A term life insurance policy was written on a healthy, young male who, several years after purchasing the initial policy, wanted to increase the death benefit from $250,000 to $500,000. The window of time granted by the carrier to increase the death benefit had passed. In accordance with the company underwriting guidelines, the requested limits increase would mean a new policy with re-underwriting and a new two-year contestability period.
Shortly after increasing the death benefit on the policy, the policyholder committed suicide. In accordance with the contestability period, the insurance carrier rescinded the policy and returned all premiums paid.
The wife and beneficiary on the policy alleged that their life agent failed to advise them that a new 2-year contestability period would apply when the new policy with higher limit was written. She further alleged that had they been notified of this, they would have kept the original $250,000 policy in force. Damages were set at $250,000.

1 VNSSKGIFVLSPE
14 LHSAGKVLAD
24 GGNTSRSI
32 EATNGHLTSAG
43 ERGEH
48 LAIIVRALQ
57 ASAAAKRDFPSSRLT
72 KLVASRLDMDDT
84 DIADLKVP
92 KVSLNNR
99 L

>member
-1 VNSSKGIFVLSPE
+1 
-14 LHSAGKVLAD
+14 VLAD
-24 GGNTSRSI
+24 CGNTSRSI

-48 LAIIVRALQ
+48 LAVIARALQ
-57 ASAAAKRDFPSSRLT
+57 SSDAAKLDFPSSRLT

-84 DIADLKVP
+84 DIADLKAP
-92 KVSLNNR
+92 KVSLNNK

Although liability on behalf of the agent may have been questionable, this was a sympathetic case involving a young widow with children as the plaintiff. The agent was found liable, and his E&O carrier paid a total of $287,655 ($250,000 in damages plus expenses of $37,655). The agent was responsible for his deductible of $2,500.